§ MR. LOWE
said, he wished to ask the Secretary of State for War, If he will state his intentions with regard to the removal or re-building of Knightsbridge Barracks; and, in the event of their intentions not being yet matured, if he will consent to defer any decisive step in the direction of re-building until the next Session, in order that this House may have an opportunity of expressing its opinion on a question so important to the convenience and beauty of Hyde Park and the West End of London?
§ SIR JOHN PAKINGTON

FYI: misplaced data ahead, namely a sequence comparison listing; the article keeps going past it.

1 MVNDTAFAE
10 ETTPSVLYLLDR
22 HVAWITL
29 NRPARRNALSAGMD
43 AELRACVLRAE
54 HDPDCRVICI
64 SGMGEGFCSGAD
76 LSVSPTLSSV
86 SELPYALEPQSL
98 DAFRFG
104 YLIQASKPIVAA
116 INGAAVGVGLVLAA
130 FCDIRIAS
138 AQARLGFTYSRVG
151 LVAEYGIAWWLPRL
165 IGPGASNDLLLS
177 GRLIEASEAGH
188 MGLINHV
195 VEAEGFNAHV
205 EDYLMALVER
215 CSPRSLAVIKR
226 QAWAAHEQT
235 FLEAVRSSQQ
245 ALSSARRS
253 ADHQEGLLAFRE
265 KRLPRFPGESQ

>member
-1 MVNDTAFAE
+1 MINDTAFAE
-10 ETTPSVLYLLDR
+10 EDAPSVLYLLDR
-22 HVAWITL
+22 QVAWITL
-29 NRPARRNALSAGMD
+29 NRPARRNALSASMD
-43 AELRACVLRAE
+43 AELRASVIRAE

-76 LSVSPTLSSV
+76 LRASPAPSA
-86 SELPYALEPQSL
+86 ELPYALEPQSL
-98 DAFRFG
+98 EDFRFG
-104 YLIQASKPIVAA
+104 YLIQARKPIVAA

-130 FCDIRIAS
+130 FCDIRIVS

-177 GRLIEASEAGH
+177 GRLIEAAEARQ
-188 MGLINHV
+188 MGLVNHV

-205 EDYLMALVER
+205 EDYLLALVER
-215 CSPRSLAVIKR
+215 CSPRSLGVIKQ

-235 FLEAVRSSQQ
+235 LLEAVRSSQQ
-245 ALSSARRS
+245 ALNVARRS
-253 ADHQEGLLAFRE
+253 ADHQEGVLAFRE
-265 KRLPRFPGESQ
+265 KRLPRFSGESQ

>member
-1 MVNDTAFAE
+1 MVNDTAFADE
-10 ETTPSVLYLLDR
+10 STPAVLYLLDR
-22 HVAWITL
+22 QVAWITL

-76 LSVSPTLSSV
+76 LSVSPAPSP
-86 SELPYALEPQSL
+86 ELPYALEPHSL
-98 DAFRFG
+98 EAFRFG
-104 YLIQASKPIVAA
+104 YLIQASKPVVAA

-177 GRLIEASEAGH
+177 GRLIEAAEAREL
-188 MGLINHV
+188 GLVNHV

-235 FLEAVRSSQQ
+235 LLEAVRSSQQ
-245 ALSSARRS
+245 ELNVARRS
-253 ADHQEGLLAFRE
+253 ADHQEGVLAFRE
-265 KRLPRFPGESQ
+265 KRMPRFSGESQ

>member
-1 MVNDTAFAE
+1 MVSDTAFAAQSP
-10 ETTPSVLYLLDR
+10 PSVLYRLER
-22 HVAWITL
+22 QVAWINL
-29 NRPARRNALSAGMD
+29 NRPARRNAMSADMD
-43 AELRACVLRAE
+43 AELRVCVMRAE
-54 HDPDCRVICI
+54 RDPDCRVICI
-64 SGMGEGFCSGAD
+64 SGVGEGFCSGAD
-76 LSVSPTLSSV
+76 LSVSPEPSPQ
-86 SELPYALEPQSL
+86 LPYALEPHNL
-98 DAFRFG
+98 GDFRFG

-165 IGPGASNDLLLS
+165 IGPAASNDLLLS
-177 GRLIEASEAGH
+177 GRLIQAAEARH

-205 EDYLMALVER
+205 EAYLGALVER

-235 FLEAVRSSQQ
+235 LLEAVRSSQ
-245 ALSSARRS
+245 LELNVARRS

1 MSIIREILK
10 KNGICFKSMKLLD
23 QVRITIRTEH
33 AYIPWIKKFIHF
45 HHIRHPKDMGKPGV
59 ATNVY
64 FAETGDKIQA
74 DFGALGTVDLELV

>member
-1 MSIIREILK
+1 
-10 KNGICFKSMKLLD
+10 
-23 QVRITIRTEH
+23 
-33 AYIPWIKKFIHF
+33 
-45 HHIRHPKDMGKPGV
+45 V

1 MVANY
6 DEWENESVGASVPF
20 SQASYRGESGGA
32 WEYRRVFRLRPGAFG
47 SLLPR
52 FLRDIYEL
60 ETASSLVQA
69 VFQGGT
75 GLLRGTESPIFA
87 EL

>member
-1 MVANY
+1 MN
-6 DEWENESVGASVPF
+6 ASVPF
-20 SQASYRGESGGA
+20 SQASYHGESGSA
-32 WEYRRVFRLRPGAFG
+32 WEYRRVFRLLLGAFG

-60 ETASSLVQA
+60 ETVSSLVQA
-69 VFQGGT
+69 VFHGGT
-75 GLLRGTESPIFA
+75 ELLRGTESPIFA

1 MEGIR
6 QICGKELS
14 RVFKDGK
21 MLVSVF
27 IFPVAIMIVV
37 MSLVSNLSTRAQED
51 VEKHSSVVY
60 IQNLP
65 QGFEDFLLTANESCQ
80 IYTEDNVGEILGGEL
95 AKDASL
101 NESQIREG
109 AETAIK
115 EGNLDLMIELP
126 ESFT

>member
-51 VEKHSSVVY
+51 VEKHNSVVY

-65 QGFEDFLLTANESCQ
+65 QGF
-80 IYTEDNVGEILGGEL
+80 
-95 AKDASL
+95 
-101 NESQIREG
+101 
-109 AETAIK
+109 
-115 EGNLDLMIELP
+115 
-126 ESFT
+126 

said, in reply, that he was not able to state his intentions more fully than he had done already to a deputation which waited upon 1516 him on the subject. He then stated that the Government were in no way pledged on the Question, which was entirely open for consideration. There were three points for the Government to consider—first, the wishes and convenience of the residents of the neighbourhood; secondly, the necessity of providing a situation convenient in point of locality for the Household troops; and thirdly, the amount of expenditure which would be involved in any change. These questions would receive due attention from the Government, but he must decline at present to enter into any engagement that he would not come to any decision on the Question before the next Session of Parliament, and he had less hesitation in saying so because it would not be possible for the Government to carry out any plan without applying to the House for a Vote of money to defray the necessary expense.